Kim, yelling as loud as I can: “How are you, Mr. Deaf?”

Mr. Deaf in a normal tone of voice: “I need cataract surgery.”

When I picked myself up off the ground from shock. I realized that he was wearing his hearing aides. He could carry on a normal conversation. He was very lucid, and I didn’t need to yell. He never had dementia. He just didn’t like to use his hearing aides, so he lived in a state of blissful oblivion. He couldn’t hear anything anyone yelled at him.

Mr. Deaf:” I need cataract surgery so I won’t have to wear these glasses. If I have to wear my hearing aides AND these glasses, I’d have to be a jackass to have big enough ears to hold all this crap up.”

I put in the referral, and changed his name from Mr. Deaf to Mr. Selective Hearing.

I’m not sure how any of this relates to personal finance, but if you can enjoy the variety of humanity you deal with every day, I think it helps with success in your job. If not, at least I learned more than I ever wanted to know about the sage grouse.

Who was your most entertaining client or business associate?

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Written By
Sydney White is a Texas-born stay at home mom who enjoys spending time with her family, bargain hunting and, of course, writing. She is currently the editor-in-chief of Snipon.com.

47 Comments

  1. It seems like being an optometrist would be a really interesting job. It would be cool to see how many different cases and scenarios you have to deal with. I would think that it would be kind of overwhelming to have to know how to handle so many different eye problems. I really respect workers that are able and willing to go into this field.

  2. Spouse showed me this blog so I ocassionally look at it. WOW – won’t be looking at this one ever again. I can not believe that you make fun of your patients – on the web – in such a callous manner. I’m an attorney and I’ve heard plenty, but I would NEVER in a million years “vent” at the expense of my clients. Shame on you!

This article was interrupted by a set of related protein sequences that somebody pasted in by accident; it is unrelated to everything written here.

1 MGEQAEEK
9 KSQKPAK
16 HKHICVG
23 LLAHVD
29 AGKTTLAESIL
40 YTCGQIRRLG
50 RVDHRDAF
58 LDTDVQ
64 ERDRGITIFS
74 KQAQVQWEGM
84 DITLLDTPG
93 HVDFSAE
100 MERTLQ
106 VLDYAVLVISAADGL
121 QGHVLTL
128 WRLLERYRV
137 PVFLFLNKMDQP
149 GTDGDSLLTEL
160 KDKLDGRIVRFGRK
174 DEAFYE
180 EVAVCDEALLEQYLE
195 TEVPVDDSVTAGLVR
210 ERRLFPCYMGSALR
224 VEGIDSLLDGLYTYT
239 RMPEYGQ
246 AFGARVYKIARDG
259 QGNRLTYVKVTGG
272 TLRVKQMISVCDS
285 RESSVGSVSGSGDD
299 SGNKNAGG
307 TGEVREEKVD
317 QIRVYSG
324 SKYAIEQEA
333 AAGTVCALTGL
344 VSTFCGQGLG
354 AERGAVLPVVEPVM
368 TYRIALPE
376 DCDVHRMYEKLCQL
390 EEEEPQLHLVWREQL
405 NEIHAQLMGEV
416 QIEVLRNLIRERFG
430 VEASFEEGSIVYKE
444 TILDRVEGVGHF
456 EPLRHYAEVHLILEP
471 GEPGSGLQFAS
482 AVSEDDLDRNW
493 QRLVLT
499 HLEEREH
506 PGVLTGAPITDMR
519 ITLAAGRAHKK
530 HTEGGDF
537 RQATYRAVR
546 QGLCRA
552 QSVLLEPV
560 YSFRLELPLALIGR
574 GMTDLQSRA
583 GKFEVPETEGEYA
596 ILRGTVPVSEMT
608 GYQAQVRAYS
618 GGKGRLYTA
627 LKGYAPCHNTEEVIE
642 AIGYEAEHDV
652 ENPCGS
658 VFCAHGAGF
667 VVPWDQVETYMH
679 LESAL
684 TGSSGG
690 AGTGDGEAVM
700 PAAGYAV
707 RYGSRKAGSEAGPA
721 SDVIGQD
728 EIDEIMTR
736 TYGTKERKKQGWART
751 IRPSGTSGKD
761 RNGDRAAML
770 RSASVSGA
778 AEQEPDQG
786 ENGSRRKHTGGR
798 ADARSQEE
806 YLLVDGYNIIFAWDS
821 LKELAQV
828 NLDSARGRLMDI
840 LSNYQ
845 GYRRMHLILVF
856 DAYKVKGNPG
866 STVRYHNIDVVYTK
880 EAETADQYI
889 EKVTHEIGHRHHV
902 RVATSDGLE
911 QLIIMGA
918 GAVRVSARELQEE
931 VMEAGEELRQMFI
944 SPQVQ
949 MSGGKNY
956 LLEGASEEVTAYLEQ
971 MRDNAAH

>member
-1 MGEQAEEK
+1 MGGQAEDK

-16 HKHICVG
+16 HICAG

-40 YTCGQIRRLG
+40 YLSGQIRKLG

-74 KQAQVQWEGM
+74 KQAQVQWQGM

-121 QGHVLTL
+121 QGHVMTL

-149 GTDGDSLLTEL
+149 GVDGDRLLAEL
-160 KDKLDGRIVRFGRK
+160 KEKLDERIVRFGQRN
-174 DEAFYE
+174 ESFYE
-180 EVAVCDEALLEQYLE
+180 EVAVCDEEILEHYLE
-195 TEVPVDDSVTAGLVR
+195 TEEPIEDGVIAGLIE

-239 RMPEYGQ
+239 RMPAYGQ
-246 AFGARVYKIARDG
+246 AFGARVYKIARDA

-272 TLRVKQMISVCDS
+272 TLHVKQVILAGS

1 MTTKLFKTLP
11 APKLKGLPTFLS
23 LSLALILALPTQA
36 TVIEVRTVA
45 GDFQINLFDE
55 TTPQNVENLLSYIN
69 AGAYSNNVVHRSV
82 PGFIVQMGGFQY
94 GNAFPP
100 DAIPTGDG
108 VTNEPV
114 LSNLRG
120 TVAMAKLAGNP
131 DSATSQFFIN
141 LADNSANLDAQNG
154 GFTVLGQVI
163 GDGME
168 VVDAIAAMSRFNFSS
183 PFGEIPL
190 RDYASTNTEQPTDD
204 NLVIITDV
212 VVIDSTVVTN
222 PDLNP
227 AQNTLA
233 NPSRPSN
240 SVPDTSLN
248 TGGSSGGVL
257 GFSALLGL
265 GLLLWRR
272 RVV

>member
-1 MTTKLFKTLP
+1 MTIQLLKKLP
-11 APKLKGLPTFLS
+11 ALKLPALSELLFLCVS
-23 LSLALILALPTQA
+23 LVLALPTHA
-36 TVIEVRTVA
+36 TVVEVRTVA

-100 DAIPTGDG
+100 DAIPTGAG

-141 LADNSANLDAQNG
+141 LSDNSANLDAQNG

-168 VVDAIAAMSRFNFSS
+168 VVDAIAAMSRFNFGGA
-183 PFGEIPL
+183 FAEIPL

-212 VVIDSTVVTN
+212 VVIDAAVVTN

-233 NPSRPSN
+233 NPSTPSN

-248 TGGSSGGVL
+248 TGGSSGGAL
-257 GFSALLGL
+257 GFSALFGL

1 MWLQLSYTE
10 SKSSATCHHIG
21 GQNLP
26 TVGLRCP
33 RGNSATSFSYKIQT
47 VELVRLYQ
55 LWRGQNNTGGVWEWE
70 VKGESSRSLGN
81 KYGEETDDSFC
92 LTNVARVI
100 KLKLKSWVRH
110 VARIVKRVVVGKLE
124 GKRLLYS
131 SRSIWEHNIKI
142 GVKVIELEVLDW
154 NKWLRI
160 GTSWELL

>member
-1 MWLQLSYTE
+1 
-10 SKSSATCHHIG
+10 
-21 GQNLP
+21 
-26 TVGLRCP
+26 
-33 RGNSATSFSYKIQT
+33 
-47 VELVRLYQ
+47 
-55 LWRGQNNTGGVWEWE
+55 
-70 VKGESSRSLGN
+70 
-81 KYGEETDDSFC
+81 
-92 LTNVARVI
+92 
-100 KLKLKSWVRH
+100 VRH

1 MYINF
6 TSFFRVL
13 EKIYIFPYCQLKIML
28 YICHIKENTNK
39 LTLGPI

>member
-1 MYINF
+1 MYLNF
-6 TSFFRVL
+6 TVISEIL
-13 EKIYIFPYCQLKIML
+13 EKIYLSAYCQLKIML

And you wonder why so many people hate doctors – of any type?????????????

    1. I appreciate your opinion. Sharing stories is not in any way to make fun of my patients. I go to great lengths to take care of them. However, very commonly, patients have their own agenda that doesn’t always correlate with the best treatment options, and this was my attempt to add some humor to the everyday situations that I encounter. No, it is never funny to get glaucoma, but you have to take it with a grain of salt when you’ve had a long conversation with someone who is potentially going blind when all they are concerned about is getting a new frame or colored contact lenses. I think this post, if anything, makes fun of me in that I assume I am doing a good job of explaining myself and what gets said is certainly not what is heard or understood by many patients. I would think if I went to the doctor and pretended to be deaf so I didn’t have to answer any questions, the doctor is certainly entitled to find humor in that. I apologize if my intention seemed otherwise.

  3. Kim those are great stories, got a friend in Tennessee who is an optometrist and he hears all kinds of interesting stories as well. I will have to say that he has received a lot of good investment ideas from some of the ole timers though! One of the biggest challenges of his job is knowing when to end the conversation so you can move on to the next patient, bet you experience that as well. Enjoyed the read!!